We are probably quite far from that, but a nice first step could be a series of interchangeable parts made by the same manufacturer for a specific phone ‘base’. You will likely not be able to piece your dream phone together anytime soon, but who’s to say that within the span of a few years an “LG G7” customer may not be able to benefit from that LG v13 improved camera module without having to buy an entirely new phone just a few months later?
Such a thing could indeed be the start of a small revolution, one the smartphone world is in dire need of. Eventually, it could even turn out to be a way for Android OEMs to revert back their mobile businesses into something profitable, as very few (read: pretty much just Samsung) manage to make considerable amounts of money from phones. If, say, Sony, was able to quit the handsets’ business but still be able to sell camera modules directly to customers, that could be an opportunity not to miss, and one where the transaction would arguably be mutually beneficial.
As things are right now, the time arch separating us from the current offering to a future somewhat similar to the one described above is naturally uncertain, and to answer the original question the G5 is probably not going to generate any significant turmoil. Nevertheless, seeing an undoubtedly big manufacturer such as LG taking even baby steps towards an idea of a less-granitically built device may just be the right thing to do to spark interest in people — at least tech enthusiasts, if not the mainstream public at large.
While it justly eyes the future, however, LG needs to worry about the present, and what 2016’s market situation means for them — and, to begin with, picking February 21st, the same day as Samsung, to make its big announcement, certainly feels like the company may be up to throwing down the gauntlet.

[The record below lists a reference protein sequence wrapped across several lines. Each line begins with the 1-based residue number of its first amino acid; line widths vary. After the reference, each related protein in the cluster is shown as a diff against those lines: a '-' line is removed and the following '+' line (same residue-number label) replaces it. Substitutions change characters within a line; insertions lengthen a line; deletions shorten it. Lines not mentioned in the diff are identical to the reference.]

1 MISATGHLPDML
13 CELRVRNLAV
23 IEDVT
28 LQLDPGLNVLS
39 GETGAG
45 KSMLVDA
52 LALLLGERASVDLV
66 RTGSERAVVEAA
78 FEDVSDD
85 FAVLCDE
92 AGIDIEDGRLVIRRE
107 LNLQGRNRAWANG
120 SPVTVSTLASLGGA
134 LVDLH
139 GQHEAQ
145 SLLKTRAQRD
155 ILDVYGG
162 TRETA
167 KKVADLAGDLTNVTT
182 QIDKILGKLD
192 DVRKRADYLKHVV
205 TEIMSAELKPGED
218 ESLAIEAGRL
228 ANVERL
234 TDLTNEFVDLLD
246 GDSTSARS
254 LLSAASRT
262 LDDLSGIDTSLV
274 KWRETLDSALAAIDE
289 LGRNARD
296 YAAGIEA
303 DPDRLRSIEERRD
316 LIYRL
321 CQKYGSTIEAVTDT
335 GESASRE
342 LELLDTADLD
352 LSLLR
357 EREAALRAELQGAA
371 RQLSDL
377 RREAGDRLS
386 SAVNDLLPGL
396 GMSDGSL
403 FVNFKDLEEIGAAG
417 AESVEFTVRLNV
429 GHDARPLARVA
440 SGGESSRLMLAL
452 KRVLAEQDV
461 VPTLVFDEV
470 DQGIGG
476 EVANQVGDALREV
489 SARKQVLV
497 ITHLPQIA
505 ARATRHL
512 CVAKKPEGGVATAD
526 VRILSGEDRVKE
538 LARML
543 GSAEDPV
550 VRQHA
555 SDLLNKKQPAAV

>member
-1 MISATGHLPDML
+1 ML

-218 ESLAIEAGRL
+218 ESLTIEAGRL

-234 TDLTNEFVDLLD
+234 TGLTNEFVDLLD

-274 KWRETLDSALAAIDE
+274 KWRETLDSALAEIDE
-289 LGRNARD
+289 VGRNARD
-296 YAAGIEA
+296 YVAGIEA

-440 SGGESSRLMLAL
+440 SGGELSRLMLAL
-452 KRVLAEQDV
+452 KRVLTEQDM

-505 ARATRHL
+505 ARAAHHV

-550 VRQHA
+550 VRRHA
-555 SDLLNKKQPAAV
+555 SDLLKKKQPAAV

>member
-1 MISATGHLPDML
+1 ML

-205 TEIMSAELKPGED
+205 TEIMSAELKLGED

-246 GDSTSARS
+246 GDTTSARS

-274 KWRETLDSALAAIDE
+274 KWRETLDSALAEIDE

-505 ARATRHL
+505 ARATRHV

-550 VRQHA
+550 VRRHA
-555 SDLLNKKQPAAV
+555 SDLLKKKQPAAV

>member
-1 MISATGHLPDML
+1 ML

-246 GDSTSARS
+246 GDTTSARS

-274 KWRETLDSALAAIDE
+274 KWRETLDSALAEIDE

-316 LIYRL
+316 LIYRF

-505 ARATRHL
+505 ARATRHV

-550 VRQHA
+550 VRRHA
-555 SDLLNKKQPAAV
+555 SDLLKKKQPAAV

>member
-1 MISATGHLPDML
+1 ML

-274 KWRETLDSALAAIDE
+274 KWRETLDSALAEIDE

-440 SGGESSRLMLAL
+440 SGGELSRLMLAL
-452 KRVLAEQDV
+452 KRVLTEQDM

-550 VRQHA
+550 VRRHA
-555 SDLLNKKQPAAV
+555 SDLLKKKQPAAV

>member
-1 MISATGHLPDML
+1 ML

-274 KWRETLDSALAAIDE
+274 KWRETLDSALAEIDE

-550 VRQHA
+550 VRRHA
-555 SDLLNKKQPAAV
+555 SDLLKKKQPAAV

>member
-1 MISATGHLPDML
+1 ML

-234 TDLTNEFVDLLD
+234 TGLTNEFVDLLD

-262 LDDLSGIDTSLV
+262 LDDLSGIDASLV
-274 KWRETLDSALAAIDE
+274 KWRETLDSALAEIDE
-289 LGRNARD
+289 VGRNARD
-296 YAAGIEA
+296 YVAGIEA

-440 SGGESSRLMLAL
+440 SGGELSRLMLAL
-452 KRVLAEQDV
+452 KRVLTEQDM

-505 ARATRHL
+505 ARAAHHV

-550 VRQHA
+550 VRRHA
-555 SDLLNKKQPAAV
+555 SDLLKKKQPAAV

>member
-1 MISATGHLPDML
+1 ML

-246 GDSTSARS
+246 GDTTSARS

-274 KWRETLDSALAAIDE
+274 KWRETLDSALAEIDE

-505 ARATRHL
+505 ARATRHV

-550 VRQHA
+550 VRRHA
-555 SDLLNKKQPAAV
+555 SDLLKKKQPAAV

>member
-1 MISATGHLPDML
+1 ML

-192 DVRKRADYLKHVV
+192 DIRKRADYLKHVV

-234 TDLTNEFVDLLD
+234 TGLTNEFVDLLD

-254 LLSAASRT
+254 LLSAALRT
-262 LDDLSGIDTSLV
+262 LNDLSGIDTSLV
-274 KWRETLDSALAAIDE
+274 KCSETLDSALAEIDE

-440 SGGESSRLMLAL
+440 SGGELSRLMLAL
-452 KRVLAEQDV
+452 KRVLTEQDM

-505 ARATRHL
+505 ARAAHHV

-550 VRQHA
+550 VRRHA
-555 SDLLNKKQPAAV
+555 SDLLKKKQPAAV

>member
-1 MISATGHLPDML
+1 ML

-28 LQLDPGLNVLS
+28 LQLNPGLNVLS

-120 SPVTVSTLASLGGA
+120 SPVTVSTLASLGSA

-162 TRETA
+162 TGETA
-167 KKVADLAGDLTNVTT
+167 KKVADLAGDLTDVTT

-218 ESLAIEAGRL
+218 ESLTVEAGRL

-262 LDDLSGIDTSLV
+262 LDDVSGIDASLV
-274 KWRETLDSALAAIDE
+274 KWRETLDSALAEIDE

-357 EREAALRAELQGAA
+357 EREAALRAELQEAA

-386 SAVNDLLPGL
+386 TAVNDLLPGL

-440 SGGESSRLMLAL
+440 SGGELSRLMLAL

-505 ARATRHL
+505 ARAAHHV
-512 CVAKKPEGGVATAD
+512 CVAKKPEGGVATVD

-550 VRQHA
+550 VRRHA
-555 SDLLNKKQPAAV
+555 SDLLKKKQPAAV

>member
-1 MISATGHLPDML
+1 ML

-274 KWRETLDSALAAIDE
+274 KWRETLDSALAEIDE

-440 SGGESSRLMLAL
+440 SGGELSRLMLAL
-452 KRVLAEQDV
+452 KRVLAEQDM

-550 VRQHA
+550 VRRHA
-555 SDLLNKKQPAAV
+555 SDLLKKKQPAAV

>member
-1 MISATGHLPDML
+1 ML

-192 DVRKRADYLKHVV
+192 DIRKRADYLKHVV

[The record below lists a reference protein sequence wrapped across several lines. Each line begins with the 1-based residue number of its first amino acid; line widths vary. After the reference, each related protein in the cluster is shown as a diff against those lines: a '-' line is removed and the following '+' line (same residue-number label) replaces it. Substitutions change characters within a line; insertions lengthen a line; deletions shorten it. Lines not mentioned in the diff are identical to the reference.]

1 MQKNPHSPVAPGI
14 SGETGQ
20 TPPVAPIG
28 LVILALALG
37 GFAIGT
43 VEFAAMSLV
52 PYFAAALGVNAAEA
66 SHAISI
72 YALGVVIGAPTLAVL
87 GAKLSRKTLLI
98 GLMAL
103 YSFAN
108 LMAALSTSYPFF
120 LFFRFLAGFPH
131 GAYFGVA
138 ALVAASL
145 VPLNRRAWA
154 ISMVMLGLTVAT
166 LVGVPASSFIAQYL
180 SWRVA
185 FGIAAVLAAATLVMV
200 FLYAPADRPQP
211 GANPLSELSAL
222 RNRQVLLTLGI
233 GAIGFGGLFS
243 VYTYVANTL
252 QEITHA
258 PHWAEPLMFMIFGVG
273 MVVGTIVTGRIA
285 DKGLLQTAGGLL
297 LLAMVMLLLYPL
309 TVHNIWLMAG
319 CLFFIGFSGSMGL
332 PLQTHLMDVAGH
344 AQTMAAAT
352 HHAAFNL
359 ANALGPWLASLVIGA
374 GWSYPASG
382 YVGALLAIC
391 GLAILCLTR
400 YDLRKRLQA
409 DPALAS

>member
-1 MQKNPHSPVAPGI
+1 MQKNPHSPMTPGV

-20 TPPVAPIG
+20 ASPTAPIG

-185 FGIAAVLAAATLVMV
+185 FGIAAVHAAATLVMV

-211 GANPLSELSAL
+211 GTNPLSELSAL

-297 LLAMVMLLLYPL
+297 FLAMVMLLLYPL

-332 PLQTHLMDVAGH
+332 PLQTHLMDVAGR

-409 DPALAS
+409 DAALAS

Despite all its problems, which as mentioned don’t differ too much from LG’s, the Galaxy S7 is shaping up to be a monster of a phone, which alone may spell trouble for the second-largest South Korean giant. Samsung’s branding is undoubtedly stronger, and there’s no denying that the Galaxy S6 as well as the Note 5 were overall spectacular devices, so even in the case in which the G5 managed to match the S7s in real-life performance (and attractiveness) as well as the spec-sheet, convincing people is not going to be an easy task.
It may be when compared to the other flagship coming out in the first half of this year, HTC’s M10. The Taiwanese OEM’s position is arguably worse than LG’s, but choosing between the two will ultimately come down to design preferences and software, as well as extra potential features.
Personally, I have to say that I don’t have much faith in neither, and would still probably choose Samsung. Unless drastic changes to the software were to be made – and there is no indication of that – LG could come up with even a miraculous phone, but still wouldn’t get my vote. Despite a few interesting features, like multiwindow (which happens to be on Galaxys as well) there’s virtually nothing positive about LG’s UX, at least in my own experience. In a way, it’s Samsung’s story all over again: redundant apps, lack of polish, poor aesthetic design (a problem of old made worse by Material Design’s stunning visuals) and a generally ‘heavy’ feeling of incohesive lack of overall vision have always brought it down.
Keeping our feet to the ground, in fact, the question LG desperately needs to answer now is the same as everyone else: can it finally bring decent software to its phones (at a time when not even ‘decent’ is really enough anymore), or are we to expect another version (this time, unfortunately, quite consistent) of a disappointing mess?